Steve brings up a quote that I’ve always liked: By definition, risk-takers often fail
Let’s look at it: if something has a 20% chance of failure, then it should fail 20% of the time. If it doesn’t, then you are not really embracing the risk.
Trying to avoid risk, in life or in business, is playing not to lose. By focusing on risk avoidance, you’re taking your eye of the goal. Sure, you won’t lose that often, but you won’t win very often either, and you certainly won’t win big. In a zero-sum game, that’s fine, but life is not zero-sum. Eventually, you’ll end up being overtaken by the guys who do win big, resulting in a very painful loss by a thousand cuts.
This doesn’t mean that you need to fail in order to win. What it means is that you have to acknowledge risk, and notice when the risk is starting to blow up. The real trick to failure is to make the failure cheap; this lets you absorb lots of failure in order to gain the win you really want. Get really good at this, and you can make the cost of failure cheaper then the cost of avoiding the risk in the first place!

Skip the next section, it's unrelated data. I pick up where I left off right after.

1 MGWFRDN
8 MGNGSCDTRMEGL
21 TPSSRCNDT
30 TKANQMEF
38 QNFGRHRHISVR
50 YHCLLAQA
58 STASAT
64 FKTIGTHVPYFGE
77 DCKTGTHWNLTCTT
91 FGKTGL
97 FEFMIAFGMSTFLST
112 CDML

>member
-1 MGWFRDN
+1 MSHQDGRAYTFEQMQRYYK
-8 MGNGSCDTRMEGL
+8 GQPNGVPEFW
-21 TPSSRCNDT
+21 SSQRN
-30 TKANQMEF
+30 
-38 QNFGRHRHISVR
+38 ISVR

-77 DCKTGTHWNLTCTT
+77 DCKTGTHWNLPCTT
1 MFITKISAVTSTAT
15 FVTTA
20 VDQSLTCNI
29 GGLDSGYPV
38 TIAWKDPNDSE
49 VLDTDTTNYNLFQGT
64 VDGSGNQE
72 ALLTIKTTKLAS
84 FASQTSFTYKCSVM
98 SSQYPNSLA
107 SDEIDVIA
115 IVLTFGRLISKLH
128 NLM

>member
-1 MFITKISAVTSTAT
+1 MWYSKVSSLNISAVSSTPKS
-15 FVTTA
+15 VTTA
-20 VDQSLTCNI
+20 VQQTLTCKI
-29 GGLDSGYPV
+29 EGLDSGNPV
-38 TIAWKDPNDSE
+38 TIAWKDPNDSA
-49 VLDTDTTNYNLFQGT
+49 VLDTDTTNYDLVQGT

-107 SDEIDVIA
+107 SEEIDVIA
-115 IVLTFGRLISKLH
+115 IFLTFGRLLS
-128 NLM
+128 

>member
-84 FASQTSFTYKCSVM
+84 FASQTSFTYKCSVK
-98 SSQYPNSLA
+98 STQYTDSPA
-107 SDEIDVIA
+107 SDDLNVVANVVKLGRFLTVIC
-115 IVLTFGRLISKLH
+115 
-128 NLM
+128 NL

How do you do this? Feedback. Just as a wheel bearing will start rattling before it seizes up, most risks have warning indicators that you can notice if you pay attention.
In software development, most serious risks are project management related (at least, that’s the way it looks to this guy in the trenches). This makes it astounding that the dominant methodologies (which are the waterfall-based ones) focus on risk avoidance. They have to: they don’t have tight enough feedback loops to allow for effective risk mitigation. By the time you notice a risk is blowing up, it’s already the size of Three Mile Island and rapidly heading towards Chernobyl.
Getting good at paying attention to the feedback loops takes time. It requires the project manager (and everyone else on the team!) to listen carefully for that suspicious rattle. But it’s worth it. Replacing a wheel bearing isn’t cheap, but replacing the entire drive train because the bearing seized up is an order of magnitude more expensive.
And remember the words of Lobsang Dibbler and the Way of the Scorpion: Sometimes you have to lose in order to win.